BOSTON - Implanted defibrillators that zap the heart out of cardiac arrest could cut the risk of death in half for 65,000 Americans who survive heart attacks each year, a study suggests.
Last May, the U.S. Food and Drug Administration greatly expanded the recommended use of battery-powered implanted defibrillators. The details of the study that persuaded the agency to make this change were published in Thursday's New England Journal of Medicine.
Critics of the study that was funded by a defibrillator manufacturer said the device should be used only by heart attack survivors at the highest risk of death from cardiac arrest.
Dr. Arthur J. Moss and colleagues from the University of Rochester Medical Center estimate that perhaps 5 percent of the 1.3 million U.S. heart attack survivors annually could substantially improve their chance of avoiding death from cardiac arrest if they received the defibrillators.
They calculate that if all 65,000 potential defibrillator patients actually got them, they could stop about 9,000 deaths over the following two years.
Implanted defibrillators - like the external ones that are used so often on TV hospital shows - shock the heart back into normal rhythm during cardiac arrest. The implanted versions are about the size of a cassette tape and automatically fire whenever they detect dangerously abnormal heartbeats.
The devices were previously approved for patients who had survived at least one cardiac arrest or had recurring rapid heartbeat that did not respond to medical therapy. Now, however, the devices are recommended for a much larger group - patients who have survived heart attacks but have no symptoms other than erratic heart rhythms that show up on electrocardiograms.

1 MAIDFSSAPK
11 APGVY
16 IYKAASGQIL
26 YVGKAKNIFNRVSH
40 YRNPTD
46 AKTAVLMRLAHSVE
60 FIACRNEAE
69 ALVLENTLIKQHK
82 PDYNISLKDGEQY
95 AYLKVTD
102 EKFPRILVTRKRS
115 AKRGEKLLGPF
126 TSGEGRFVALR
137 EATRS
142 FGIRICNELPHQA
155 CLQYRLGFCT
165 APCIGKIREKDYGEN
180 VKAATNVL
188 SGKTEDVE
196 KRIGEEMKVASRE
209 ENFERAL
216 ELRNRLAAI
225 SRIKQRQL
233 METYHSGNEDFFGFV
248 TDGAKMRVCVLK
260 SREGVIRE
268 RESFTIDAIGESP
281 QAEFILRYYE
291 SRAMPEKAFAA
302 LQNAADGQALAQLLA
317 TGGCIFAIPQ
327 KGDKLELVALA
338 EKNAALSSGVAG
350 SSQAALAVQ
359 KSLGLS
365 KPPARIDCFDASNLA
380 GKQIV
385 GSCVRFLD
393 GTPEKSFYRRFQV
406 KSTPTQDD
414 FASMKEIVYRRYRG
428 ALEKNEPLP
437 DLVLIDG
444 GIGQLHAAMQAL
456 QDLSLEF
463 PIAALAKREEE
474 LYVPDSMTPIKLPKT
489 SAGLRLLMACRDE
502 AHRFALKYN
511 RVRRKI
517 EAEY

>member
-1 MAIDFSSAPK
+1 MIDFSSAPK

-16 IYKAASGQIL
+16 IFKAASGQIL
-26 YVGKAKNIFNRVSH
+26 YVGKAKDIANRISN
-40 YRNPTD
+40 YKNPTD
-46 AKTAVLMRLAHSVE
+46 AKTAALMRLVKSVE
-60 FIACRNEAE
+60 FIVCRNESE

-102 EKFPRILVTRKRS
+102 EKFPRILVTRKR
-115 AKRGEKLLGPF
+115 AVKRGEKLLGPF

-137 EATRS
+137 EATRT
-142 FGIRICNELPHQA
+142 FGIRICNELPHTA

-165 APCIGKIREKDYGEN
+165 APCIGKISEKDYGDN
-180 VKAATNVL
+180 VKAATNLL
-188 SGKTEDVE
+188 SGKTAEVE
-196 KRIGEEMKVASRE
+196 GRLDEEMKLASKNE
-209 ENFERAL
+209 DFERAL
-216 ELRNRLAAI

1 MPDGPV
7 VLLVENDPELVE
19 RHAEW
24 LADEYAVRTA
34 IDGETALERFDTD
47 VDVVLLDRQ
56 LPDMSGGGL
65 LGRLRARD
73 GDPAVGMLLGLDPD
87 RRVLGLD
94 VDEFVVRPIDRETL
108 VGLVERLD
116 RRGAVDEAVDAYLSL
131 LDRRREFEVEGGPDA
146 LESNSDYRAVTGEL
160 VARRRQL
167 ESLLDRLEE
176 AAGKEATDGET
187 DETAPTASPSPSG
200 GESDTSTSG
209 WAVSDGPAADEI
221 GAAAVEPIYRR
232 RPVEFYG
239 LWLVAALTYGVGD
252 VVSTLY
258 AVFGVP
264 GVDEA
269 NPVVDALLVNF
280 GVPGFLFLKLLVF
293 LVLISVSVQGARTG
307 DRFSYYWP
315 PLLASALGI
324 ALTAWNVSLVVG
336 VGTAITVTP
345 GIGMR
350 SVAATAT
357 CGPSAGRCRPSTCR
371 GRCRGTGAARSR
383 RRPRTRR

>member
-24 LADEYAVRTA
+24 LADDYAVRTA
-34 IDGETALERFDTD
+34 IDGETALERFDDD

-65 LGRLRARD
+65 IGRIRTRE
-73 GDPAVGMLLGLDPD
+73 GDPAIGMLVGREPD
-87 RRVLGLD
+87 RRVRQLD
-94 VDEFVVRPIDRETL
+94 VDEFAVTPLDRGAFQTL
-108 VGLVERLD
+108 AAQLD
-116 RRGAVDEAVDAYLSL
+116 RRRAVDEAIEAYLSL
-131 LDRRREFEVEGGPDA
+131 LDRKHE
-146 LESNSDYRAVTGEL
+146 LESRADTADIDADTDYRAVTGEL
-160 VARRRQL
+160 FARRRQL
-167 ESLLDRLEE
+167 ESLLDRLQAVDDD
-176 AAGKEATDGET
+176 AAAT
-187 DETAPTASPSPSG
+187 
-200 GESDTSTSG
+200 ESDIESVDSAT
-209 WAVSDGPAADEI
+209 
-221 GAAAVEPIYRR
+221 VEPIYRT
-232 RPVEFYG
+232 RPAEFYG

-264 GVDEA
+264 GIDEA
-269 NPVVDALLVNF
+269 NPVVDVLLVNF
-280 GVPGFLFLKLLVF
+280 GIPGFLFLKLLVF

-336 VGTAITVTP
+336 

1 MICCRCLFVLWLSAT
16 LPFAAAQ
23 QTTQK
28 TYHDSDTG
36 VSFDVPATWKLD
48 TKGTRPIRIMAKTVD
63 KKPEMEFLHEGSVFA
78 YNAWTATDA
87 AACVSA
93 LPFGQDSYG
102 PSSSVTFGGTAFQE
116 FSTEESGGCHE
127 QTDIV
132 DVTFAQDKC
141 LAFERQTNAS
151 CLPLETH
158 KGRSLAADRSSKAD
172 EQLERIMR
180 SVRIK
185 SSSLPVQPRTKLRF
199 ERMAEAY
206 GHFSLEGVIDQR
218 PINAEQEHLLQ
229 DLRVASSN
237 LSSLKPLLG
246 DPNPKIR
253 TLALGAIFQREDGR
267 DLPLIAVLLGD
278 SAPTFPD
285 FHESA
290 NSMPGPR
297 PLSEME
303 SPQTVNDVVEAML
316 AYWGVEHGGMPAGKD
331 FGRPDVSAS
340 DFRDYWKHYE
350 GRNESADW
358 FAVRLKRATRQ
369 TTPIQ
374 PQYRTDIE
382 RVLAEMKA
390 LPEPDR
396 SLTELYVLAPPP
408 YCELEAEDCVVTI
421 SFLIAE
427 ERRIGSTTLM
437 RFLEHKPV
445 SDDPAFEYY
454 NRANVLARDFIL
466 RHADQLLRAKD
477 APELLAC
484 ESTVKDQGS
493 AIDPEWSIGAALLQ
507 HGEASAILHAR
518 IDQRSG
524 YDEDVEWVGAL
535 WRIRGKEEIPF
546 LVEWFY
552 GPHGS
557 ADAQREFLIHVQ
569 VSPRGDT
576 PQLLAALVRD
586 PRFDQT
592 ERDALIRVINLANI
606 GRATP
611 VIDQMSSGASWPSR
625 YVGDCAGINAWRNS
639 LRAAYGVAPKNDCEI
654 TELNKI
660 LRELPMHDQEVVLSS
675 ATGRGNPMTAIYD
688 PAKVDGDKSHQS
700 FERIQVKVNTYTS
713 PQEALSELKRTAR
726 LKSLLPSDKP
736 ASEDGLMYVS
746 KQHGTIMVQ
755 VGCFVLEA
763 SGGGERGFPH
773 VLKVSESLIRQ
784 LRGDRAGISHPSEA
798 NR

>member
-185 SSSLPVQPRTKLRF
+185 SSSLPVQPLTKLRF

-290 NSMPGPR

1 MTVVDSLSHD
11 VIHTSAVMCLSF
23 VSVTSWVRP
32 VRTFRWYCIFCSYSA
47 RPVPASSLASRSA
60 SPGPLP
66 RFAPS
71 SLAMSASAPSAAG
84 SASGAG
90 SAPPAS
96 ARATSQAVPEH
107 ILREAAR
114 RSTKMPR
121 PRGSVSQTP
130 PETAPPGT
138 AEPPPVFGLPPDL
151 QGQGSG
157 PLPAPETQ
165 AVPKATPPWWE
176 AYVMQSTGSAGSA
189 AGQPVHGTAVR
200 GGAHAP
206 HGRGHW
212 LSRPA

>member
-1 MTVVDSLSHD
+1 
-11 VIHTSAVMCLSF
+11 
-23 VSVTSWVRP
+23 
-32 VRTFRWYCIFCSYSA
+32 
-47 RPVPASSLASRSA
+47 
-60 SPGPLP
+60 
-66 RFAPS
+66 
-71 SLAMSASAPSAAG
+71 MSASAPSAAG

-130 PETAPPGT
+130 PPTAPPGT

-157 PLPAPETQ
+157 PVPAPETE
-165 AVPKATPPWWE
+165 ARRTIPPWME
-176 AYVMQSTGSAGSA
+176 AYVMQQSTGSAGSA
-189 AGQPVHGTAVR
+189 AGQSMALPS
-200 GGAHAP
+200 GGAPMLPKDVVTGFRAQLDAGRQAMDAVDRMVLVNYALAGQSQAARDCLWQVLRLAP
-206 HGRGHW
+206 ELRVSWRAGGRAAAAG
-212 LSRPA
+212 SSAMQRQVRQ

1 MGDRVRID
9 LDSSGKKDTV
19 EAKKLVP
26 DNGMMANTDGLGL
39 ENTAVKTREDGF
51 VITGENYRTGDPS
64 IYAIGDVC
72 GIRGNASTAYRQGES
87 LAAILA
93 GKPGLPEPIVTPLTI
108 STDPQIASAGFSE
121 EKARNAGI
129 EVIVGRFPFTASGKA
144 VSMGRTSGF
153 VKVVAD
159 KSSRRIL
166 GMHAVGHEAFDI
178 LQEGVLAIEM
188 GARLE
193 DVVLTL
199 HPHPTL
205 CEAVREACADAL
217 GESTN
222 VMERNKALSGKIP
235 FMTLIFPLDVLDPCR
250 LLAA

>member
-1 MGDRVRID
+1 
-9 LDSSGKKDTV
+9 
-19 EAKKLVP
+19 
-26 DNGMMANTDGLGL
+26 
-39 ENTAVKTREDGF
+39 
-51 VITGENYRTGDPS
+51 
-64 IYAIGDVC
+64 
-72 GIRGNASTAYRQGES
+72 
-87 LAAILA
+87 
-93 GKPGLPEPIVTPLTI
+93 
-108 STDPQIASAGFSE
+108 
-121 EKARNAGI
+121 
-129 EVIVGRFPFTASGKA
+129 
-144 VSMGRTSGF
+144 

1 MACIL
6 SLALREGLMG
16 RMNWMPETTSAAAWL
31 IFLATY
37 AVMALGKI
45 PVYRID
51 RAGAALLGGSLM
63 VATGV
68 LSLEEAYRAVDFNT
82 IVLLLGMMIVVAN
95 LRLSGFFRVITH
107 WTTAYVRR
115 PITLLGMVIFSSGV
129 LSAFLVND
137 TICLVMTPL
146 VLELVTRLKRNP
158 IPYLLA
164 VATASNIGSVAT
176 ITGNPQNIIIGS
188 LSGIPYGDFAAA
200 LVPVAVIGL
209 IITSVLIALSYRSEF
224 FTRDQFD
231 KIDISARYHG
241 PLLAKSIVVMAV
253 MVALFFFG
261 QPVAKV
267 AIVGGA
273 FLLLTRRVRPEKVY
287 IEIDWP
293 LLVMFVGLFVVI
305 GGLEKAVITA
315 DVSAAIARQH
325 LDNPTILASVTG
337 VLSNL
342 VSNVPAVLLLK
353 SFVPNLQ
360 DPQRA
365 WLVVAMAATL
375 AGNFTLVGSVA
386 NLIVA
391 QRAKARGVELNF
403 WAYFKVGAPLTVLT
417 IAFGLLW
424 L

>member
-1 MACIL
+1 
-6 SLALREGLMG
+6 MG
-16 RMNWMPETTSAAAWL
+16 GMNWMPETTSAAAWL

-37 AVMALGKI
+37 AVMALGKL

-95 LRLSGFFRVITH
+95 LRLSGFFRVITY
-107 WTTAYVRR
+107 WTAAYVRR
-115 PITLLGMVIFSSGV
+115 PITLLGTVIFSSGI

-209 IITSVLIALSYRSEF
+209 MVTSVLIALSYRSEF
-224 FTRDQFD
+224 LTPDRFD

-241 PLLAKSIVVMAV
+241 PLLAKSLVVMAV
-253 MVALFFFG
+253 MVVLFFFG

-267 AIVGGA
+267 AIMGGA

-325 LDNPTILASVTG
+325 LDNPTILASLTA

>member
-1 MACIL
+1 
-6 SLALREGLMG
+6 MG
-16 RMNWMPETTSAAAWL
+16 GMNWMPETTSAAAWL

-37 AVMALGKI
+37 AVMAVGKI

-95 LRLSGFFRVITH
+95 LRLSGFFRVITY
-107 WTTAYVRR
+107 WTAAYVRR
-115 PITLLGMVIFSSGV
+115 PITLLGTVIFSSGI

Moss' team tested the defibrillators on 196 heart attack survivors. Among those getting defibrillators, 15 died during two years of follow up, 11 of them from cardiac causes. By comparison, 39 patients who did not get the devices died during the same period, 27 of them from their heart conditions. From this, the researchers concluded that the devices cut the risk of death in half for these patients.
The study was financed by CPI/Guidant Corp. of St. Paul, Minn., which makes the device tested.
However, a skeptically worded editorial in the journal by Drs. Peter L. Friedman and William G. Stevenson of Brigham and Women's Hospital in Boston questioned whether the study's seemingly impressive results should be believed.
The critics noted that about 10 percent of the patients were receiving drugs that could have triggered their cardiac arrests. They said the drugs, not the defibrillators, could have accounted for the difference in survival between the two groups.
Moss countered that both those who received defibrillators and those who did not received the drugs, so they are unlikely to have influenced the results.
"That didn't make any sense to me at all," he said.
The editorial also questioned the cost of such wide use of the devices. The doctors calculate that even if only 16,000 patients actually got them, that would cost more than $1 billion annually - or more than $60,000 per patient.
Moss countered that if the defibrillators became so widely used, the cost would surely come down.
"Our job is not to try to save costs for insurance companies," Moss said.
The editorial writers recommended that the devices be reserved "for a carefully selected subgroup" of heart attack survivors who are at highest risk of dying from cardiac arrest.
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